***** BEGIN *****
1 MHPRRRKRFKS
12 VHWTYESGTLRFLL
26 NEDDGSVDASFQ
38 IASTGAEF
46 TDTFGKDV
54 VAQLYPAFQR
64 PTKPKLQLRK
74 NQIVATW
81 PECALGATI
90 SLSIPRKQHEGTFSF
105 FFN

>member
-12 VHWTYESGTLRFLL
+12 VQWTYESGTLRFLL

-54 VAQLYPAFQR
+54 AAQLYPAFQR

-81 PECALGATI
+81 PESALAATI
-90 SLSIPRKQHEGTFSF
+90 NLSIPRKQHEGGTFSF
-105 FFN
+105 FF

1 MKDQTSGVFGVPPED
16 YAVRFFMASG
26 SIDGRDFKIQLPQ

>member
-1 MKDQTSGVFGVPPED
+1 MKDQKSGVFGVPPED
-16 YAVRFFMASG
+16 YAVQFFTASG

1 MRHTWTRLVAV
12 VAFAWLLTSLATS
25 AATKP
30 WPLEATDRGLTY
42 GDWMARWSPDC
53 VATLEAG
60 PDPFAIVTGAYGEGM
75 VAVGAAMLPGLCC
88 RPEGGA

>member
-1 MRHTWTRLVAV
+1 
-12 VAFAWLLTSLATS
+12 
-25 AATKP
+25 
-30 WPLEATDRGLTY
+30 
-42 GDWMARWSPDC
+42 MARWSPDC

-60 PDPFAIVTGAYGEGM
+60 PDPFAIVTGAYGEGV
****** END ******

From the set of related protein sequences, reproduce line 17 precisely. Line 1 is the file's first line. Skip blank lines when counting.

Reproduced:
-81 PECALGATI